Billed as “an open mic for actors” this monthly event is a fantastic place to workshop a piece you’re developing or currently performing. The Lounge was started by a group of local LA actors, producers and writers frustrated by the lack of community and support for other artists. They wanted to create a place where they could constantly work and challenge themselves, without the anxiety of an audience full of agents and managers. They wanted a place to do good work, experiment and feel support and encouragement from other like-minded artists. Notice I did not use the LA fan-favorite phrase “showcase.” If you’re looking for a place to get an agent or manager, this isn’t it. If you’re looking for a unique, supportive environment where you can feel comfortable taking risks and working on a scene or monologue you’re currently at battle with, this is the place. Run by a diverse group of writers, directors and actors committed to cultivating a community of artists here in LA, The Actors Lounge is a good place to do some great work. The lounge begins at 8:30pm the first Wednesday of every month, but get there early to sign up and be sure to catch the opening musical act, live art and fantastic film clips that break up the evening.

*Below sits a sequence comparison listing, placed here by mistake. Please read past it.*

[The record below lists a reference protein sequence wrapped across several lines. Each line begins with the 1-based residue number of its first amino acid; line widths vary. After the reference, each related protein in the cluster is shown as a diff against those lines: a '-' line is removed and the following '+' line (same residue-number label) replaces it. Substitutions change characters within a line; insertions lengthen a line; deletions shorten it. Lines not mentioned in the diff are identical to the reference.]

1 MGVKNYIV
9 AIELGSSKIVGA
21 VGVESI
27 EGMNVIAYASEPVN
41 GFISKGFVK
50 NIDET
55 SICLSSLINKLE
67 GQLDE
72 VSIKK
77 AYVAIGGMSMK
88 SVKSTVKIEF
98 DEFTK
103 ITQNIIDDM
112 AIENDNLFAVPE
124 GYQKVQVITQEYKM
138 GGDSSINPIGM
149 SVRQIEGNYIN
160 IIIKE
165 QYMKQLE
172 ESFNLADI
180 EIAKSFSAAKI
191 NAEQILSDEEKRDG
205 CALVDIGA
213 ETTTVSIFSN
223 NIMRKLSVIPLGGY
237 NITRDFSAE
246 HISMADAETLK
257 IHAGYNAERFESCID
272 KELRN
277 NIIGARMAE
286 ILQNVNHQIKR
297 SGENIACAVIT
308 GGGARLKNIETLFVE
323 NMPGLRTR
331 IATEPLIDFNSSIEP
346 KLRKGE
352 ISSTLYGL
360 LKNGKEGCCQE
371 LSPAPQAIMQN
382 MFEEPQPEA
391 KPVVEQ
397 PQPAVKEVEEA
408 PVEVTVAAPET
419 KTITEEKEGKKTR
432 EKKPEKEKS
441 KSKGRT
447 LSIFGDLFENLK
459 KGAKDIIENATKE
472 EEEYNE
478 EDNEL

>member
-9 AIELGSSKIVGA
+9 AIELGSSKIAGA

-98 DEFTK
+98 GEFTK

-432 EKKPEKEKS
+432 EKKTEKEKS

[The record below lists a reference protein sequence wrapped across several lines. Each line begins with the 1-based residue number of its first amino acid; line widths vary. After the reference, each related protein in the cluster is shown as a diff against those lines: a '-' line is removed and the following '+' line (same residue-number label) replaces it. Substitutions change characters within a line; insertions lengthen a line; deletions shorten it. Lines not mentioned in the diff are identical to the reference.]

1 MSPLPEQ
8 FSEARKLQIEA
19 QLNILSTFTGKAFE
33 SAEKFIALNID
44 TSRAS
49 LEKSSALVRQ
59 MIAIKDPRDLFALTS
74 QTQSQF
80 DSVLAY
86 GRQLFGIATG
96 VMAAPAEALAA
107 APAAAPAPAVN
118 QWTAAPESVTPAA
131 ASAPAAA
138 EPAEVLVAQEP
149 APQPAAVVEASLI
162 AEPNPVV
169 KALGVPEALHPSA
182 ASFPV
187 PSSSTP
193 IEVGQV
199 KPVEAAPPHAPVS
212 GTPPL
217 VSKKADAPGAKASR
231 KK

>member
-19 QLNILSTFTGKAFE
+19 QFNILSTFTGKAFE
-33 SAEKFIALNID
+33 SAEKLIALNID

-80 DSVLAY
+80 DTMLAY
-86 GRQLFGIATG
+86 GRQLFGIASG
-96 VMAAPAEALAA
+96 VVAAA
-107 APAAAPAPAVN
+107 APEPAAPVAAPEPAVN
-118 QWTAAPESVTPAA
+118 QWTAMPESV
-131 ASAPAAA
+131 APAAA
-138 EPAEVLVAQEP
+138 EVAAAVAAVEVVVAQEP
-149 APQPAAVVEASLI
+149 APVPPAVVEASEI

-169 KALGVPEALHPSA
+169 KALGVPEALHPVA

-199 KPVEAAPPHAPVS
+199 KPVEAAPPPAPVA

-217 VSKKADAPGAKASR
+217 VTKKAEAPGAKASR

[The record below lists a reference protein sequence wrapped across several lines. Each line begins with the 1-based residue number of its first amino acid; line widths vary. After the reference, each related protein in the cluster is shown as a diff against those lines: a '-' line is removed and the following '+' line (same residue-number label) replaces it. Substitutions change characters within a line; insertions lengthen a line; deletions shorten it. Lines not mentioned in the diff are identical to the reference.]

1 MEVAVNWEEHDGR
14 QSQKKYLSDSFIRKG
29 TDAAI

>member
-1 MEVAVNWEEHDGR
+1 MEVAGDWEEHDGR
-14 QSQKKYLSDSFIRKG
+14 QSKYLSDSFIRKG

2. The Pretenders Studio
This studio is set to open its new location on September 21st at 1635 16th Street in Santa Monica. Why recommend a dance studio? Not only does The Pretenders have some of the best instructors around, they also rent out their amazing new facility for some of the best prices going. Two dance studios, including one space at almost 900 square feet, are perfect for rehearsals, auditions and public readings while their two smaller spaces are ideal for yoga, massage, audition coaching and vocal lessons. Don’t be misled by all the tiny dancers on their website’s homepage – I have yet to find a more welcoming, professional, high-end location for such an amazing price. Get in touch with Lisa, the owner/director and see for yourself!